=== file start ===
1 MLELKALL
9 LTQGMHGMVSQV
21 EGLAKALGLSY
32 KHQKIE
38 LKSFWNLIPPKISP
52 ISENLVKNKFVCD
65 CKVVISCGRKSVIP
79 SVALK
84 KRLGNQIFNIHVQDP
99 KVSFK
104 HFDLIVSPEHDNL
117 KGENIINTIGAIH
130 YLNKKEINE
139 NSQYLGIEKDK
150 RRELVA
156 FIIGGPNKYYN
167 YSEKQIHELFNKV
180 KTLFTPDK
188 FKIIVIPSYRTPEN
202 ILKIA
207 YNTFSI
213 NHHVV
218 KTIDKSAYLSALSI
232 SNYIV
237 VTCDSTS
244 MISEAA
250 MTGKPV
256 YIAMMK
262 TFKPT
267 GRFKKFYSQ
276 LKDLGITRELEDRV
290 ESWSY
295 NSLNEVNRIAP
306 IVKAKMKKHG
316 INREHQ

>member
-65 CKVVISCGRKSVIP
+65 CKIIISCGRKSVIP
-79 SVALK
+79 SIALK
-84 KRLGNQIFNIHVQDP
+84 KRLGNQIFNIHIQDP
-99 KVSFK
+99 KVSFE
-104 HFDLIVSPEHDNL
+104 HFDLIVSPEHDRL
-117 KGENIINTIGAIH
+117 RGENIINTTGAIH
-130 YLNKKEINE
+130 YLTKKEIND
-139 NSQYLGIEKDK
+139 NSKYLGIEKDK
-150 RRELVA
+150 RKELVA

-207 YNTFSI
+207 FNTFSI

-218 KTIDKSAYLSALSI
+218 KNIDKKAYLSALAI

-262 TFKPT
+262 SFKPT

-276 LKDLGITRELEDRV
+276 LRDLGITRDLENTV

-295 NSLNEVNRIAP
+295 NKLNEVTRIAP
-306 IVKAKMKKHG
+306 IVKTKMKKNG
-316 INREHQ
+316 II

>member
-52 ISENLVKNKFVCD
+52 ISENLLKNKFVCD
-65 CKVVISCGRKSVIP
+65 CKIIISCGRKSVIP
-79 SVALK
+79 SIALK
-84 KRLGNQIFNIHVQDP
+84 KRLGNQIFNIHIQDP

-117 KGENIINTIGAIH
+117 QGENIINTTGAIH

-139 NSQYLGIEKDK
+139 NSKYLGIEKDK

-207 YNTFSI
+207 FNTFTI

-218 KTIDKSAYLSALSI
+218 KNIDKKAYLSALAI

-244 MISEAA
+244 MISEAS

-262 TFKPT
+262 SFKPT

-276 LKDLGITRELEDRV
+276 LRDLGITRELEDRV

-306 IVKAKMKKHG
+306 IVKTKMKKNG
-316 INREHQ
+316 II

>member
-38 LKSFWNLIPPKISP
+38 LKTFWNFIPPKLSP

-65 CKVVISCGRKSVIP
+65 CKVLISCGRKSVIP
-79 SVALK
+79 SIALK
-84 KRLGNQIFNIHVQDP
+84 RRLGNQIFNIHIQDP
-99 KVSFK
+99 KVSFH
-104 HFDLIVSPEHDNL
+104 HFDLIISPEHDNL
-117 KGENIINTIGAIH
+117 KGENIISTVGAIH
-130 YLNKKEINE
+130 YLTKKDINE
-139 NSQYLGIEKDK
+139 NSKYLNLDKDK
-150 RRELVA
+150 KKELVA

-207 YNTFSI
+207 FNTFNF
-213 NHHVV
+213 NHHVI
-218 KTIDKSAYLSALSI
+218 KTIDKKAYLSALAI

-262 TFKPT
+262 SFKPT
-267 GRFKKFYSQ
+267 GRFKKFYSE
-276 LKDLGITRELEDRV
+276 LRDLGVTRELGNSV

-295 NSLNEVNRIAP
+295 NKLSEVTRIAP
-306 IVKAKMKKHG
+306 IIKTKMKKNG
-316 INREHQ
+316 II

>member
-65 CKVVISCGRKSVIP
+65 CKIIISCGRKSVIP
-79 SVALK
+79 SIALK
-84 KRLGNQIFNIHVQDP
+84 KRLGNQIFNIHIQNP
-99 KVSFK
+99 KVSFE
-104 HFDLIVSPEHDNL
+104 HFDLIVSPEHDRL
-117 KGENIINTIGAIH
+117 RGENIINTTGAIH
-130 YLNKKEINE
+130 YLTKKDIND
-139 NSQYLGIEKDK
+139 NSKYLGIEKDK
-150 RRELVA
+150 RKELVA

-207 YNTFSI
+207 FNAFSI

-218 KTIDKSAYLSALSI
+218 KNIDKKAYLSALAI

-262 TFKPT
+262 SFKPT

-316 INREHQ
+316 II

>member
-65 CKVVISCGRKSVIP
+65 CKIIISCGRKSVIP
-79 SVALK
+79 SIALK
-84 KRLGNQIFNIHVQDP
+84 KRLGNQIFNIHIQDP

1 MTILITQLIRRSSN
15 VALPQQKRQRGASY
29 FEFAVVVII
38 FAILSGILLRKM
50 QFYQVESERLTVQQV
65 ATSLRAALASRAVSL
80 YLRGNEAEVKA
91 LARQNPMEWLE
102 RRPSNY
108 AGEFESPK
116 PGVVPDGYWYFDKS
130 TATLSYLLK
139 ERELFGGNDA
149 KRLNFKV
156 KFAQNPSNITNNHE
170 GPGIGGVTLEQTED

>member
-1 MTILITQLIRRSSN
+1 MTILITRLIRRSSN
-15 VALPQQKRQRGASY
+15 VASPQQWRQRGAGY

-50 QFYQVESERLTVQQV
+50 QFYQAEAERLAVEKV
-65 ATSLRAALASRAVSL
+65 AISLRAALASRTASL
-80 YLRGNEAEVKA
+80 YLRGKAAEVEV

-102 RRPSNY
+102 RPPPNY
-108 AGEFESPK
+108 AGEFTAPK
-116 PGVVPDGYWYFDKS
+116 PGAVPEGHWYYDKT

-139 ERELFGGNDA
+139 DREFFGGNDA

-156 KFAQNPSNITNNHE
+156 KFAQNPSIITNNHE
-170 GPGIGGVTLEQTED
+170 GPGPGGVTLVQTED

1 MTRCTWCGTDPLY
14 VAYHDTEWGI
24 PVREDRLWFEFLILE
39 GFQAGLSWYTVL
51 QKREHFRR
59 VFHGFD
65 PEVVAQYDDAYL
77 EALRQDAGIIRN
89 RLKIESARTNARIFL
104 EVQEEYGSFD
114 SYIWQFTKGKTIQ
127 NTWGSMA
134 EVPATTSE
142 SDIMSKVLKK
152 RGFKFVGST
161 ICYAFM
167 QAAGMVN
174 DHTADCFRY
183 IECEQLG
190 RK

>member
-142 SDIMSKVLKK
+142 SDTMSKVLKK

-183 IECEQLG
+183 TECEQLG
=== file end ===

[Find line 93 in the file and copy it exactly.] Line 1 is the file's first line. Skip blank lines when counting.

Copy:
+306 IVKTKMKKNG